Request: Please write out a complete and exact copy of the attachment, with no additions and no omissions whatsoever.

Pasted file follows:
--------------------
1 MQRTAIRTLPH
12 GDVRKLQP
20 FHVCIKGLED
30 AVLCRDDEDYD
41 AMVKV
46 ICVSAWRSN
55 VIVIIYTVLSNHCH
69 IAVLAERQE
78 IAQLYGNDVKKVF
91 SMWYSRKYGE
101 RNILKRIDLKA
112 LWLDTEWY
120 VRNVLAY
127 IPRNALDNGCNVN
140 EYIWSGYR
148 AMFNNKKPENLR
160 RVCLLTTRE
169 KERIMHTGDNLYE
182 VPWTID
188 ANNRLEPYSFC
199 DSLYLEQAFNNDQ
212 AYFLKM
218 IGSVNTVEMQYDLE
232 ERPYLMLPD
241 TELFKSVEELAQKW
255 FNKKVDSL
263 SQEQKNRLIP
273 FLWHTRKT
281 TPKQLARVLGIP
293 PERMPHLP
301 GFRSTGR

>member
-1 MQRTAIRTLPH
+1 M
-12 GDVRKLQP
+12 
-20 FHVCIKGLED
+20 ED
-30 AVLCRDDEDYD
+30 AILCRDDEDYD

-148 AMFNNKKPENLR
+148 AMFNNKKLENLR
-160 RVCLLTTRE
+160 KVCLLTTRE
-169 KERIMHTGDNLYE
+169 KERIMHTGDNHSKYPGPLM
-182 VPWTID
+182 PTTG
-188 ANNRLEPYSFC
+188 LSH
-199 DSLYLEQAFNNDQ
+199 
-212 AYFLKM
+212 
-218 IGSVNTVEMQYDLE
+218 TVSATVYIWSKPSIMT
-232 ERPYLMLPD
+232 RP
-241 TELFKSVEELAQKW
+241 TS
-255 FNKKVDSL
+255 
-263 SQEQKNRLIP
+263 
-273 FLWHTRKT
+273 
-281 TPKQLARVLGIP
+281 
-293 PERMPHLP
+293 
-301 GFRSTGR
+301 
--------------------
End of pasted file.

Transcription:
1 MQRTAIRTLPH
12 GDVRKLQP
20 FHVCIKGLED
30 AVLCRDDEDYD
41 AMVKV
46 ICVSAWRSN
55 VIVIIYTVLSNHCH
69 IAVLAERQE
78 IAQLYGNDVKKVF
91 SMWYSRKYGE
101 RNILKRIDLKA
112 LWLDTEWY
120 VRNVLAY
127 IPRNALDNGCNVN
140 EYIWSGYR
148 AMFNNKKPENLR
160 RVCLLTTRE
169 KERIMHTGDNLYE
182 VPWTID
188 ANNRLEPYSFC
199 DSLYLEQAFNNDQ
212 AYFLKM
218 IGSVNTVEMQYDLE
232 ERPYLMLPD
241 TELFKSVEELAQKW
255 FNKKVDSL
263 SQEQKNRLIP
273 FLWHTRKT
281 TPKQLARVLGIP
293 PERMPHLP
301 GFRSTGR

>member
-1 MQRTAIRTLPH
+1 M
-12 GDVRKLQP
+12 
-20 FHVCIKGLED
+20 ED
-30 AVLCRDDEDYD
+30 AILCRDDEDYD

-148 AMFNNKKPENLR
+148 AMFNNKKLENLR
-160 RVCLLTTRE
+160 KVCLLTTRE
-169 KERIMHTGDNLYE
+169 KERIMHTGDNHSKYPGPLM
-182 VPWTID
+182 PTTG
-188 ANNRLEPYSFC
+188 LSH
-199 DSLYLEQAFNNDQ
+199 
-212 AYFLKM
+212 
-218 IGSVNTVEMQYDLE
+218 TVSATVYIWSKPSIMT
-232 ERPYLMLPD
+232 RP
-241 TELFKSVEELAQKW
+241 TS
-255 FNKKVDSL
+255 
-263 SQEQKNRLIP
+263 
-273 FLWHTRKT
+273 
-281 TPKQLARVLGIP
+281 
-293 PERMPHLP
+293 
-301 GFRSTGR
+301 